FOLLOWING the signing of a Statement of Intent to initiate negotiations on a Free Trade Agreement (FTA) between Australia and China, Meat and Livestock Australia (MLA) have officially opened their office in Beijing.
MLA chairman David Crombie said the opening of the first MLA China office by Prime Minister John Howard confirms the important role Australia's red meat industry plays in the growth of the Australian economy.
Trade Minister Mark Vaile predicted that Australia will achieve its highest export figure on record this financial year, predominantly due to the emergence of China as a major industrialised power.
"The Chinese economy grows stronger by the day, and Australia can not afford to be left behind," Mr Vaile said.
MLA's main objectives in China are to improve market access for Australian red meat products, get more market information from the Chinese red meat industry, and increase demand for Australian red meat.
Mr Crombie said he hopes the establishment of the Beijing office will create future trade opportunities for Australia's red meat industry, develop bilateral cooperation, and strengthen the relationship between the two countries.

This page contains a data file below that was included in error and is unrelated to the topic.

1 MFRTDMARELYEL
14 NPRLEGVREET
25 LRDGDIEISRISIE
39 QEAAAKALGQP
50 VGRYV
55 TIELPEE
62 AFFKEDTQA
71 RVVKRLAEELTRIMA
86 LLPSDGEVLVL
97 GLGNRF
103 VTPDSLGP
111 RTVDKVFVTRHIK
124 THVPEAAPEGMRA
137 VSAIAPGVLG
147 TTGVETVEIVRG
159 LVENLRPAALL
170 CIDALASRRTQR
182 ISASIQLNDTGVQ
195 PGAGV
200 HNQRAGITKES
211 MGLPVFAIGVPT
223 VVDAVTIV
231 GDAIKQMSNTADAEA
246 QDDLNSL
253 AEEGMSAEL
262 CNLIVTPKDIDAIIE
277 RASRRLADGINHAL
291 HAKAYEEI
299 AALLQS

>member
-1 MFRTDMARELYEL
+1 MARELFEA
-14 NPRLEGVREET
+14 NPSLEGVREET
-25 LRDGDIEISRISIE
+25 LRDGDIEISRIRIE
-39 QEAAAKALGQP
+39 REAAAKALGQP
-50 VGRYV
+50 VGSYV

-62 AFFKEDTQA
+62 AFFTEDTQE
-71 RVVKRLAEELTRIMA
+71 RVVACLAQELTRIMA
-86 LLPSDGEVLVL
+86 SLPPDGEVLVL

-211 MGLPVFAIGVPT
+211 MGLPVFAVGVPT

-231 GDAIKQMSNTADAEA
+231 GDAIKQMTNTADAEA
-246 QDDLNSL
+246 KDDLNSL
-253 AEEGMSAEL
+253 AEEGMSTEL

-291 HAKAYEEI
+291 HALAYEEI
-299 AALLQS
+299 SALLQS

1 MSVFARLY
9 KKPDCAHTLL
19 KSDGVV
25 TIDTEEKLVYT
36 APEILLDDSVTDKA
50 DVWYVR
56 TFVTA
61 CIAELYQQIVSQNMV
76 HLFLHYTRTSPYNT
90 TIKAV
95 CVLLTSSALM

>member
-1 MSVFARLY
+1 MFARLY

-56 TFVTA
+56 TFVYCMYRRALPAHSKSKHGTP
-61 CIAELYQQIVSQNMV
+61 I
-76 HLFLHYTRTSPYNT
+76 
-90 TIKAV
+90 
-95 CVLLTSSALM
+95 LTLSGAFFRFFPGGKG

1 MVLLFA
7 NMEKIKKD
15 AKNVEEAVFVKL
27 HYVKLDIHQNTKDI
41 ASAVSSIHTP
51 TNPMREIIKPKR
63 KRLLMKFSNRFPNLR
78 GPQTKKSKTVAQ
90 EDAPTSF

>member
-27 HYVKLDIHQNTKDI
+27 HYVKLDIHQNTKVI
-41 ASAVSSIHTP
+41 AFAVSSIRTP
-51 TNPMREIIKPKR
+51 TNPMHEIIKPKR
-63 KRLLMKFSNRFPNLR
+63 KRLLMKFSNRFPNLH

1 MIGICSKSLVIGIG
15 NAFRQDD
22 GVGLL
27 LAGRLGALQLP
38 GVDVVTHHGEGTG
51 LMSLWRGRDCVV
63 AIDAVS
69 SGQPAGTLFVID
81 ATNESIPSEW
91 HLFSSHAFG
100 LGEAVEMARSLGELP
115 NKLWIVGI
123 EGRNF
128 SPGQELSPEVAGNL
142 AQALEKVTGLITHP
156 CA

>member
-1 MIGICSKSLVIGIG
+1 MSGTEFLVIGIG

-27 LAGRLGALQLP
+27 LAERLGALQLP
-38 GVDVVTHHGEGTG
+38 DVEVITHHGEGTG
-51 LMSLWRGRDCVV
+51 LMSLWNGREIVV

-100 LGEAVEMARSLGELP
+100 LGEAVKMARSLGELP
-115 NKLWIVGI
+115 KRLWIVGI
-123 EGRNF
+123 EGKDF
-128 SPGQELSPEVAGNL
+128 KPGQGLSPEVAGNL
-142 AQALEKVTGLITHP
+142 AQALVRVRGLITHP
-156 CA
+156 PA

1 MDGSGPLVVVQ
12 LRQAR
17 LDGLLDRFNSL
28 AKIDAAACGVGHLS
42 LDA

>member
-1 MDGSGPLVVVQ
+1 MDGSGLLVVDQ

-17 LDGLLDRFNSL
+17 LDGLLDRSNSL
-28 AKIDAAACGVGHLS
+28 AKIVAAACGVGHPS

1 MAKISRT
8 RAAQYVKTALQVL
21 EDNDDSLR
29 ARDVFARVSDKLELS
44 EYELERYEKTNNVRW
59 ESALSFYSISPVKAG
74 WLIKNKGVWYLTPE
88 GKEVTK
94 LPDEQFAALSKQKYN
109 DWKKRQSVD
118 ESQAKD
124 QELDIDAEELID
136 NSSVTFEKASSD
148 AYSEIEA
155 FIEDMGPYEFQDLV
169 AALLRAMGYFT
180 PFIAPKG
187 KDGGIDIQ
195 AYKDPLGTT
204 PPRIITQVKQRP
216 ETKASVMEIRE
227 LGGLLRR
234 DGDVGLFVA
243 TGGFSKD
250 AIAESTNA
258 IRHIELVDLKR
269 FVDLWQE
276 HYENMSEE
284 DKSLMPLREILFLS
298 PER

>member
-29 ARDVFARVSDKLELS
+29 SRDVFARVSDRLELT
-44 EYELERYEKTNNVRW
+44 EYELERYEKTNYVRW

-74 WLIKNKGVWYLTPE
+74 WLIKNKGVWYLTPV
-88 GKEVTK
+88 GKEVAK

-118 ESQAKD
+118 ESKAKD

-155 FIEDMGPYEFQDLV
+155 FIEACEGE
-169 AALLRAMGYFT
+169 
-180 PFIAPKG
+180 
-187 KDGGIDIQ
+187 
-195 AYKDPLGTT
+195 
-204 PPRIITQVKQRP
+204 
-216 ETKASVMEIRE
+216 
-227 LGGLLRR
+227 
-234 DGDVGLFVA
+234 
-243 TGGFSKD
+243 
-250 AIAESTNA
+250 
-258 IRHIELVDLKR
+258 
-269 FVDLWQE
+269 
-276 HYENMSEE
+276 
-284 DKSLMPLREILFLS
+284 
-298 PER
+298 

"This is just the beginning," Mr Crombie said.
"The quality of red meat products produced in Australia, and increased market access, are the keys to future success.
"MLA has been promoting the quality, safety and integrity of Australia's red meat to differentiate our product, and to gain greater access into the premium higher end markets.
"Marketing and access in China are priorities for MLA, to support and further strengthen current and future industry initiatives."
In 2004 Australia exported over $550m in meat, livestock and livestock products to China, including $50m of premium quality beef and lamb meat to high end foodservice and retail outlets.
China became Australia's second largest export market for lamb in 2004, totalling 10,000t, and beef exports totalled 1200t, including a 100pc increase in premium chilled beef exports (240 tonnes).
The promotion of Australian beef in China will receive another boost if the proposed increase in cattle transaction levies goes ahead.
The proposed $1.50 increase in cattle transaction levies will add, combined with other initiatives, a further $300,000 to be used by MLA to market Australian beef in China.